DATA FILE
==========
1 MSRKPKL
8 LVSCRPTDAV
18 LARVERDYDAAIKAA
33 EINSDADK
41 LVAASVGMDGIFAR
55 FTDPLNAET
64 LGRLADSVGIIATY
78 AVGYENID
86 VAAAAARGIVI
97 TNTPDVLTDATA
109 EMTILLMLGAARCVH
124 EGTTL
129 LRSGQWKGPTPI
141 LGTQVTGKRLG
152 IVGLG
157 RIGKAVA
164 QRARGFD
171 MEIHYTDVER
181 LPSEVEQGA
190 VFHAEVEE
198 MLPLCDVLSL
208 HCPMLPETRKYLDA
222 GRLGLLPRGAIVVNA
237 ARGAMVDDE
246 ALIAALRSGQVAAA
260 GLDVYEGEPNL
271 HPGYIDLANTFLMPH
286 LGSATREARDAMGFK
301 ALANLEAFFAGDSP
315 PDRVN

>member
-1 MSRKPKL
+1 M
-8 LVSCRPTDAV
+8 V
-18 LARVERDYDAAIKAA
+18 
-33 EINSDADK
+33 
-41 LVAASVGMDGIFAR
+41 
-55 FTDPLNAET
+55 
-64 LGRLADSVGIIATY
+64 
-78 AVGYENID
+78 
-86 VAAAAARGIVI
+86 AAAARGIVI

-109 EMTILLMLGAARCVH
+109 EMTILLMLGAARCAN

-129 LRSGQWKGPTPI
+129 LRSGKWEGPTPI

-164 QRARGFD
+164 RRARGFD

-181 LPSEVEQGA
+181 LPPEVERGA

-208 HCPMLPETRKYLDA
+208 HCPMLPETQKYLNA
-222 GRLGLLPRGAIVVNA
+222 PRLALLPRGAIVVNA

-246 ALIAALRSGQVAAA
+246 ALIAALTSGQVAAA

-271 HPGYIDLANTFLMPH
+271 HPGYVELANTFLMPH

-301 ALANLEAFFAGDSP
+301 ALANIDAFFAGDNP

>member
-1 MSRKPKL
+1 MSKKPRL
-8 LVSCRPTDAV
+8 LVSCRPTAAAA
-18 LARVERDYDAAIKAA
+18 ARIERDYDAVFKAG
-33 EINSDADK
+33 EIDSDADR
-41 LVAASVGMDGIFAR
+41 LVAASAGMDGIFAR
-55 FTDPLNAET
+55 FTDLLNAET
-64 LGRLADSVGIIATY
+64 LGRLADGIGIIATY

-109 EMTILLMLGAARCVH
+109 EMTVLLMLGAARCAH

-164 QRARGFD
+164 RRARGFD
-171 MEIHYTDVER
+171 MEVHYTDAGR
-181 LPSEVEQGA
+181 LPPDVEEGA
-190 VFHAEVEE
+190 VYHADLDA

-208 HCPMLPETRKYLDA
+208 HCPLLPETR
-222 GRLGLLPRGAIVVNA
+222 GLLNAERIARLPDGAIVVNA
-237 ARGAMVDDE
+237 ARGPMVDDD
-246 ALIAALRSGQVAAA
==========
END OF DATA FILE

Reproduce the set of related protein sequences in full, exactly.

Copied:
1 MSRKPKL
8 LVSCRPTDAV
18 LARVERDYDAAIKAA
33 EINSDADK
41 LVAASVGMDGIFAR
55 FTDPLNAET
64 LGRLADSVGIIATY
78 AVGYENID
86 VAAAAARGIVI
97 TNTPDVLTDATA
109 EMTILLMLGAARCVH
124 EGTTL
129 LRSGQWKGPTPI
141 LGTQVTGKRLG
152 IVGLG
157 RIGKAVA
164 QRARGFD
171 MEIHYTDVER
181 LPSEVEQGA
190 VFHAEVEE
198 MLPLCDVLSL
208 HCPMLPETRKYLDA
222 GRLGLLPRGAIVVNA
237 ARGAMVDDE
246 ALIAALRSGQVAAA
260 GLDVYEGEPNL
271 HPGYIDLANTFLMPH
286 LGSATREARDAMGFK
301 ALANLEAFFAGDSP
315 PDRVN

>member
-1 MSRKPKL
+1 M
-8 LVSCRPTDAV
+8 V
-18 LARVERDYDAAIKAA
+18 
-33 EINSDADK
+33 
-41 LVAASVGMDGIFAR
+41 
-55 FTDPLNAET
+55 
-64 LGRLADSVGIIATY
+64 
-78 AVGYENID
+78 
-86 VAAAAARGIVI
+86 AAAARGIVI

-109 EMTILLMLGAARCVH
+109 EMTILLMLGAARCAN

-129 LRSGQWKGPTPI
+129 LRSGKWEGPTPI

-164 QRARGFD
+164 RRARGFD

-181 LPSEVEQGA
+181 LPPEVERGA

-208 HCPMLPETRKYLDA
+208 HCPMLPETQKYLNA
-222 GRLGLLPRGAIVVNA
+222 PRLALLPRGAIVVNA

-246 ALIAALRSGQVAAA
+246 ALIAALTSGQVAAA

-271 HPGYIDLANTFLMPH
+271 HPGYVELANTFLMPH

-301 ALANLEAFFAGDSP
+301 ALANIDAFFAGDNP

>member
-1 MSRKPKL
+1 MSKKPRL
-8 LVSCRPTDAV
+8 LVSCRPTAAAA
-18 LARVERDYDAAIKAA
+18 ARIERDYDAVFKAG
-33 EINSDADK
+33 EIDSDADR
-41 LVAASVGMDGIFAR
+41 LVAASAGMDGIFAR
-55 FTDPLNAET
+55 FTDLLNAET
-64 LGRLADSVGIIATY
+64 LGRLADGIGIIATY

-109 EMTILLMLGAARCVH
+109 EMTVLLMLGAARCAH

-164 QRARGFD
+164 RRARGFD
-171 MEIHYTDVER
+171 MEVHYTDAGR
-181 LPSEVEQGA
+181 LPPDVEEGA
-190 VFHAEVEE
+190 VYHADLDA

-208 HCPMLPETRKYLDA
+208 HCPLLPETR
-222 GRLGLLPRGAIVVNA
+222 GLLNAERIARLPDGAIVVNA
-237 ARGAMVDDE
+237 ARGPMVDDD
-246 ALIAALRSGQVAAA